Apple Reveals that their Headset Finger Accessory will control content via 3D Air Gestures, Force Sensing & more
It's been a very busy year for patents relating to finger devices that are designed to work with a future Apple mixed reality head mounted display. Patently Apple has covered four of Apple's patents on these finger devices specifically for a headset since January (01, 02, 03 and 04). Today the US Patent & Trademark Office published Apple's fifth patent application relating to finger devices that could communicate with a headset to assist a user manipulate content on the headset's display instead of using specialized headset gloves that are clumsy to wear and use. The finger devices detect hand motions such as 3D in-air hand gestures and provide haptic responses to make game play realistic. The finger devices will use fabric materials in the design.
Apple's patent covers a system that may include one or more finger-mounted electronic devices such as finger devices with U-shaped housings configured to be mounted on a user's fingers while gathering sensor input and supplying haptic output.
The finger-mounted devices may each have a body. The body serves as a support structure for components such as force sensors, accelerometers, and other sensors and for haptic output devices. During operation, a user may wear the finger mounted units on the tips of the user's fingers while interacting with external objects.
The body of a finger-mounted electronic device may have first and second side body members that leave the finger pad exposed and an upper body member extending between the first and second side body members. Some or all of the body may be covered in fabric or leather. Fabric may wrap around the first and second side body members and may extend across the upper body member. The fabric may cover electronic components. A touch sensor may have electrodes that are formed from conductive material on the fabric or conductive strands in the fabric. Infrared-reflective ink may form visual markers on the fabric for an infrared tracking system. The fabric may have light-transmissive portions that overlap optical components. The fabric may have breathability features such as pits, bumps, or through-holes.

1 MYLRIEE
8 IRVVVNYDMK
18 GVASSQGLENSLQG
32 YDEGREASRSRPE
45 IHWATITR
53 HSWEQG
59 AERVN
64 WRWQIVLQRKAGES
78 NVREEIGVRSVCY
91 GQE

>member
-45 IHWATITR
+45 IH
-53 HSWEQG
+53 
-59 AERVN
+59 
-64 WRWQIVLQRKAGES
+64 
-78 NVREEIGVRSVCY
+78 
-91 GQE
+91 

The fabric may be attached to the body using wrapping techniques, intertwining techniques, adhesive attachment methods, molding attachment methods, or other suitable techniques.
Apple's patent also covers cameras for the Headset and finger devices.
Apple's patent FIG. 1 is a schematic diagram of an illustrative system with a finger device to work in sync with a Mixed Reality Headset; FIG. 2 is a top view of an illustrative finger of a user on which a finger device has been placed; FIG. 3 is a cross-sectional side view of an illustrative finger device on the finger of a user.
Apple's patent FIG. 19 above is a perspective view of an illustrative finger device having one or more touch sensors; FIG. 20 is a schematic diagram of an illustrative touch sensor that may be used in a finger device.
Apple's patent FIG. 4 below is a cross-sectional side view of an illustrative finger device having a fabric or leather layer in addition to illustrating hinges on the finger device.
The hinges (#34) may be located in upper portion (#104), side portions (#102), and/or between the upper portion and side portions. The hinges may include friction hinges, spring-loaded hinges, freely-rotating hinge joints, other hinge structures, or a combination of these hinge structures. The hinges may allow upper portion and left and right side portions of the housing (#26) to be moved towards or away from each other to accommodate fingers of different sizes.